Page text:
Most commercial websites elicit personal information from the children and require it before they can play games or join a club. Some offer children prizes and free gifts for filling in long surveys that provide marketers with purchasing behaviour and preferences. For example: “Welcome to Kidzeyes.com, where kids tell us what’s on their minds – and get free stuff for doing it! With each survey you complete, you’ll earn valuable points that you can turn in for cash and/or prizes.”
Some websites send children an email after they visit and many send cookies to get unsolicited information from them. Information gathered on websites may be sold on to other marketing companies. In fact market research is “in some cases surpassing advertising and sponsorship as the key source of revenue” for websites. This information can also be used to send individualised marketing messages to each child based on their “unique preferences, behaviors, and psychological profile”.
In 2010 the Wall Street Journal "examined 50 sites popular with U.S. teens and children to see what tracking tools they installed on a test computer. As a group, the sites placed 4,123 'cookies,' 'beacons' and other pieces of tracking technology. That is 30% more than were found in an analysis of the 50 most popular U.S. sites overall, which are generally aimed at adults."
Such sites also take advantage of the way children and teens like to answer questionnaires and surveys about themselves and their families and their likes, dislikes and concerns, as it gives them a chance to express themselves. However pre-adolescent children often do not understand the problems associated with divulging personal information. Legislation in the US now requires children under 13 to obtain verifiable parental consent before supplying it. However, the regulations do not apply to contest entries, newsletter subscriptions or in response to emails from the children. And it is easy for children under 13 to bypass having to get parental permission by giving a false birth date.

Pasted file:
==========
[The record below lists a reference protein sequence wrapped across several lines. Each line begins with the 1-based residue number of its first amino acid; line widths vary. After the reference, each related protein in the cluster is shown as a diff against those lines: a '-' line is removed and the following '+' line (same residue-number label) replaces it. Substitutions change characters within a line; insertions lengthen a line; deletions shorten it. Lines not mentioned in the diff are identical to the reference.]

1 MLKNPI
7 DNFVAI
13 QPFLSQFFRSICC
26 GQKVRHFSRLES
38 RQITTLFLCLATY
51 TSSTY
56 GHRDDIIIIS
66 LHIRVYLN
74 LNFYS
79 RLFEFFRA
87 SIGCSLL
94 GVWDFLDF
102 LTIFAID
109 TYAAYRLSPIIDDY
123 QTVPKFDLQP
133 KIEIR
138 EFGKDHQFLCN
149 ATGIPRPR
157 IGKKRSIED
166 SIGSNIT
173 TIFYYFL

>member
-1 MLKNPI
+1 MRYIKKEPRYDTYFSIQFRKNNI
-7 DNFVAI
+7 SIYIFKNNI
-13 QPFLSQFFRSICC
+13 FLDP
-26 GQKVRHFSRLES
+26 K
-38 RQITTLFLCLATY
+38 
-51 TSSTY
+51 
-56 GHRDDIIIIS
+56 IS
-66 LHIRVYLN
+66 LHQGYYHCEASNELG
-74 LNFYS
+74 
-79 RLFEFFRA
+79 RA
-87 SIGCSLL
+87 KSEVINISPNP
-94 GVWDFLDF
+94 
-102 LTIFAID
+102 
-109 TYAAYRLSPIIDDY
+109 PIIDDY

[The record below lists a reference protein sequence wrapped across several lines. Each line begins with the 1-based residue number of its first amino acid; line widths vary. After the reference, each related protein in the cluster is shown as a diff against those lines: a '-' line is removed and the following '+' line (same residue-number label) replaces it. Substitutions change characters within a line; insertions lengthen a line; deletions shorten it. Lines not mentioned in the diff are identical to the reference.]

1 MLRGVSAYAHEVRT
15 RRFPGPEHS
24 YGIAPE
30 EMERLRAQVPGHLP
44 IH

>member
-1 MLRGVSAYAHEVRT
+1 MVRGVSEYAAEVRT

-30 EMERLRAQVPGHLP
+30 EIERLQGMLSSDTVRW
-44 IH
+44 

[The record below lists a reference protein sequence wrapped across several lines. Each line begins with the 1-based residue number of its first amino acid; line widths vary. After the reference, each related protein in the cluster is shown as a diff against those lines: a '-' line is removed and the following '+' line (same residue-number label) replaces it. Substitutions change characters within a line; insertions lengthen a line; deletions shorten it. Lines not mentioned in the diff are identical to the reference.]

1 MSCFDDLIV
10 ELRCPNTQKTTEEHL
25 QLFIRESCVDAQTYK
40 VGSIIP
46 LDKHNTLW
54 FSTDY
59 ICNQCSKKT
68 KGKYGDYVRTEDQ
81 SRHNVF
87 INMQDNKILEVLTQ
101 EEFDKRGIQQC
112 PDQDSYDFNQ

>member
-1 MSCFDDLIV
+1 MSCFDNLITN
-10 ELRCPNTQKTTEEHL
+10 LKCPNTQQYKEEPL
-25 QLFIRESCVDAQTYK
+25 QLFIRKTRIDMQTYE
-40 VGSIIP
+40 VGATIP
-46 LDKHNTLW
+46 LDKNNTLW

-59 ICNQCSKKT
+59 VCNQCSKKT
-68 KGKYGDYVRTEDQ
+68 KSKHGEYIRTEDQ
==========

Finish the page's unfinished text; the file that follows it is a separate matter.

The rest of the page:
In 2012 Artist Arena, the company that designs official fan websites for children's favourite pop stars, including Justin Bieber, Selena Gomez and Rihanna was accused by the US Federal Trade Commission (FTC) of collecting data on those sites about more than 100,000 children under the age of 13, without the permission of their parents. It settled the case for $1 million.
In 2012 complaints were lodged by a number of public interest groups with the FTC against McDonald’s, Subway, General Mills, Nickelodeon, and Cartoon Network "for violating the Children’s Online Privacy Protection Act (COPPA). The complaints urge the FTC to investigate these companies for unfair and deceptive marketing practices that use refer-a-friend campaigns to incite children to engage in viral marketing. These campaigns invite children to submit their own, and their friends’, personal information without obtaining parental consent". Subsequently McDonald's stopped collecting children's email addresses at its Happy Meal website.
Market researchers are also able to glean much information about children and teens just by monitoring their chat rooms, bulletin boards, discussion groups and other online activities. Many children and teenagers use the internet to socialise and to express themselves. Around half of American children between 10 and 17 regularly visit internet chat rooms where they give their opinions. Advertisers have set up chat sites and discussion forums to take advantage of children’s natural sociability.